Vernon: See why this lake is constantly changing its colours

The Okanagan Rail Trail, which is 50km in length, starts at the north end of Kalamalka Lake and ends at the center of Okanagan Lake, downtown Kelowna. (Black Press Media files)
Nick Clements captured this photo of Trumpeter Swans on Kalamalka Lake. (Black Press Media files)
Fog slowly starts to lift off Kalamalka Lake. (Jennifer Smith/ Black Press Media file photo)
Competitors in Kalamalka Classic Paddleboard Festival. (Black Press Media files)
The view of Kalamalka Lake from the parking lot on Bailey Road off the new Kal Crystal Waters Trail. (RDNO - photo)
Kalamalka Lake, near Vernon, B.C., is famous for its ever-changing colours. (Marlene Leroux/ Black Press Media files)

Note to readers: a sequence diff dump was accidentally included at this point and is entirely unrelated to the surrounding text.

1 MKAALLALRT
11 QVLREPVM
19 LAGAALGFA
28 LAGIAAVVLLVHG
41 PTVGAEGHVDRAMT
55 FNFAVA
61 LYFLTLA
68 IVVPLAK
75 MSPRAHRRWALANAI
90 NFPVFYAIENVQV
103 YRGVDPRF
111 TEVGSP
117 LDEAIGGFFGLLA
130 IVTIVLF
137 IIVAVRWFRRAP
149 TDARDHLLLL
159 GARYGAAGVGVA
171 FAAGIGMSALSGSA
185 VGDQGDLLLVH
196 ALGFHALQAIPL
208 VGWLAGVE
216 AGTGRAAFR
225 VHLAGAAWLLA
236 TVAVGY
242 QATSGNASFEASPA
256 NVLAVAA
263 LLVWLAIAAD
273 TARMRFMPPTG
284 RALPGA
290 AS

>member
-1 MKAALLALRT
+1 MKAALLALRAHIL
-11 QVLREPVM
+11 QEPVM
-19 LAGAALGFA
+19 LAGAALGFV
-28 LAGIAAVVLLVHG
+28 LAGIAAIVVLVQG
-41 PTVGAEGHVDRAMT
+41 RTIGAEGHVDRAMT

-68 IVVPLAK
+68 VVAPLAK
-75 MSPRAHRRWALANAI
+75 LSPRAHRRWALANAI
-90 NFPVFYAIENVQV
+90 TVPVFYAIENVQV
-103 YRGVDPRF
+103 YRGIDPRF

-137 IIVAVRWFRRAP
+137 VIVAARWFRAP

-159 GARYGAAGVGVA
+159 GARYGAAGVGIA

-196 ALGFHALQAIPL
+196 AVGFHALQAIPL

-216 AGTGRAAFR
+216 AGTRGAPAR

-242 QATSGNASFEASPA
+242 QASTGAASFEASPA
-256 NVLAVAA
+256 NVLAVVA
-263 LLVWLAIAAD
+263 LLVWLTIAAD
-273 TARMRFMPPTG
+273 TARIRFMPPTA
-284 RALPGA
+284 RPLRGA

Kalamalka Lake is a jewel of the Okanagan — literally — as its waters often change colours depending on warmth and the season.

From deep blue to green to an iridescent turquoise, this lake near Vernon, B.C., is incredibly popular with swimmers, boaters and all sorts of recreationalists.

Kalamalka Lake Park, which is temporarily closed in 2020 due to the COVID-19 crisis, is massive, sprawling 3,218 hectares featuring canyons, wetlands, grasslands, towering ponderosa pines and firs, and much more.

Among the many events at Kalamalka Lake is the annual Kalamalka Classic SUP festival, which at the time of posting this article, was still scheduled to occur the end of August.

It’s also on the relatively new Vernon to Kelowna Rail Trail, where cyclists can peddle on Kalamalka Lake,Woods Lake and Okanagan Lake.

Oh, and those colours? It has to do with a concentration of limestone crystals left from past glaciers. As the lake warms in the summer, crystals are formed which reflect sunlight. They dissolve again in winter.


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